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Seven Reasons Why You Must Read Empire Of The Winds

June 18, 2019

Globe-spanning maritime trade did not begin with European forays into Asia. Via Wikimedia Commons.

One of the year’s remarkable non-fiction titles strikes a mortal blow to outdated but enduring cliches about Southeast Asia. More than a collection of tourist spots and stereotypes, author Philip Bowring manages to cast the incongruous archipelago between the Indian and Pacific oceans as a vital cog in world civilization. His thesis in Empire of the Winds isn’t about any particular empire, in fact, but of a maritime expanse that flourished for a thousand years (and longer) before Europeans arrived.

Bowring calls it Nusantaria, a yet-unrecognized supranational entity commanding vital sea lanes in ancient times and the present day, but its present form subscribes to the 10-country ASEAN bloc. Rather than conjure a mythological past for his subject, Bowring’s portrayal of Nusantaria is rigorous and at times severe. The sources exposed by his bibliography are encyclopedic in scope and this is what makes Empire of the Winds a must-read for anyone who ponders Asia’s future.

More than a highly informed argument, Empire of the Winds’ breadth and depth can forever change how one part of the world is understood.


What makes Bowring’s magnum opus so refreshing is how it eschews a conventional approach to writing history. Rather than focus his attention on specific (male) figures and their achievements, Empire of the Winds creates its setting with a prologue that revisits the last Ice Age, when rising sea levels left a new archipelago scattered below the Asian landmass. Across its 27 chapters, the arrival of traders from the West is only described near the end, and rightly so.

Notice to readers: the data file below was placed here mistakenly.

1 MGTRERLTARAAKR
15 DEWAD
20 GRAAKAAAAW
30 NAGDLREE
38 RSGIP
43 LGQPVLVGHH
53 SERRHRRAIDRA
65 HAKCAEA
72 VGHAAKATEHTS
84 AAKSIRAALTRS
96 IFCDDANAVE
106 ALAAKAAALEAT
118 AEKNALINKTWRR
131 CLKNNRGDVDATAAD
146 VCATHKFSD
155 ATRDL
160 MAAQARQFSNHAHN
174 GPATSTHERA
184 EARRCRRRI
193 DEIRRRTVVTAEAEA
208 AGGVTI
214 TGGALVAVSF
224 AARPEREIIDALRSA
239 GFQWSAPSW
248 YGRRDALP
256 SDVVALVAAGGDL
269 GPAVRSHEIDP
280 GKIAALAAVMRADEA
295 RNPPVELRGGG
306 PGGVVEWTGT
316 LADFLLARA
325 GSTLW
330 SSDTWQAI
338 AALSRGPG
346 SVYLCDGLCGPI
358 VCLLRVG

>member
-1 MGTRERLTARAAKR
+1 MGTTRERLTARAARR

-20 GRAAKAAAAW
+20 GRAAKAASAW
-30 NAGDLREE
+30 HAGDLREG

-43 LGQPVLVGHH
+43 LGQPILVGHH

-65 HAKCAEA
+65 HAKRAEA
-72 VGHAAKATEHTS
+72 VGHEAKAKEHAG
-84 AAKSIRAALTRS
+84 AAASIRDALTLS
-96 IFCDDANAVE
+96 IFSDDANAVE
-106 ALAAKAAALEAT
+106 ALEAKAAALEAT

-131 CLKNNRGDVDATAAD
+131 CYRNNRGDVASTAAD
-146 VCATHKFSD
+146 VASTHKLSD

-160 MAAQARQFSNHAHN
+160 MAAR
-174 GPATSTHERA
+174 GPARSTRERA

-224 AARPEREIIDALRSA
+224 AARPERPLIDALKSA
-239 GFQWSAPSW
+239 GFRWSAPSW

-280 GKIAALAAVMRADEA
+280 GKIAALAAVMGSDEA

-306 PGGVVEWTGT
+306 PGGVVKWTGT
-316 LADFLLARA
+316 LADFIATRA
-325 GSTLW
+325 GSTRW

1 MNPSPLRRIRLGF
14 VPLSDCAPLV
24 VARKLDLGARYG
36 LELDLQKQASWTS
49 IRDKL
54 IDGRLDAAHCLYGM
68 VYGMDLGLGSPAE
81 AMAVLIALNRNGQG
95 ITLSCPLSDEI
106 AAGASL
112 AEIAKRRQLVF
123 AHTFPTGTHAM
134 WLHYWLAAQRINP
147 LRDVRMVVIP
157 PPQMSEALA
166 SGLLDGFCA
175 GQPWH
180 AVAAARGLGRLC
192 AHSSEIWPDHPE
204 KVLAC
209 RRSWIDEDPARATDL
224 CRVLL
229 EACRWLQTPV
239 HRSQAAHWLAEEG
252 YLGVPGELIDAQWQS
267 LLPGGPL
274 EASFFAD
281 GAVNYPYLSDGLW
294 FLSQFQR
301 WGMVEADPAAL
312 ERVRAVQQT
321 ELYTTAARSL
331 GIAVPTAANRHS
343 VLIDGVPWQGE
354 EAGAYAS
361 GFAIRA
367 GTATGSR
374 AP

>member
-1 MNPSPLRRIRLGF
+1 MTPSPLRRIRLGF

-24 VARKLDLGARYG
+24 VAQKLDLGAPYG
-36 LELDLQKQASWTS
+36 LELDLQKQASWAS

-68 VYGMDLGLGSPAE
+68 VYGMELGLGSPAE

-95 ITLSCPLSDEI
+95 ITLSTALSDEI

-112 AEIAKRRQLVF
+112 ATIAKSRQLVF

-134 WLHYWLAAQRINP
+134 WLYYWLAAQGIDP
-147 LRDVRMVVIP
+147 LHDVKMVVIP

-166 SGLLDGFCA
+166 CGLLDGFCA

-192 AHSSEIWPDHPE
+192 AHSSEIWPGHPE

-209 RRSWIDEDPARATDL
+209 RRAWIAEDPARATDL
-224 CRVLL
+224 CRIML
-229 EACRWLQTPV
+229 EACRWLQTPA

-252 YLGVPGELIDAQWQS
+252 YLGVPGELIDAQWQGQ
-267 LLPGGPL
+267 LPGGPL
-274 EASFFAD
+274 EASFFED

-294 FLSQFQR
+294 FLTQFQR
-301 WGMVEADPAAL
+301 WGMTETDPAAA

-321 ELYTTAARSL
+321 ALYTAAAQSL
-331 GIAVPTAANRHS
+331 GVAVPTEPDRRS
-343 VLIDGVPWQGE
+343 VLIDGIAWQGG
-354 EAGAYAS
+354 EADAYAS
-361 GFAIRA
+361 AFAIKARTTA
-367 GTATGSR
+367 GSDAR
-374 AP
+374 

Bowring also makes it clear that European intrusion and colonialism had a damaging effect on Nusantaria, one that led to a nationalist revival.

Via Bloomsbury Publishing.


Another marvel in the epic history of Bowring’s Nusantaria is China’s minimal presence in the region. While trade between the various Nusantarian kingdoms and Chinese dynasties almost constant, with the exception of a single punitive military campaign and the fabled Zheng He’s voyages, there were no persistent efforts by either civilization to engage in conquest. It was European colonization in the 19th century that spurred Chinese migrants who were lured by wages and business opportunities.

In fact, the most powerful cultural imprint on Nusantaria is the benign transfer of Hinduism to its communities, and this is still apparent even when Islam is the dominant religion in Indonesia and Malaysia. To drive this point home, readers should know Southeast Asia was called the “Indian Archipelago” until the mid-20th century


Wading into Empire of the Winds is truly delightful for its chapters on the “lost” countries that once flourished in coastal regions. Bowring assembles heartfelt pocket guides on two locales, the island of Java and Vietnam’s southern coasts. The former is the cradle of Srivijaya, which Bowring recognizes as the pinnacle of Nusantarian civilization. Unfortunately, there are no traces left of the Srivijaya; their wooden cities, like their writing system, perished over time.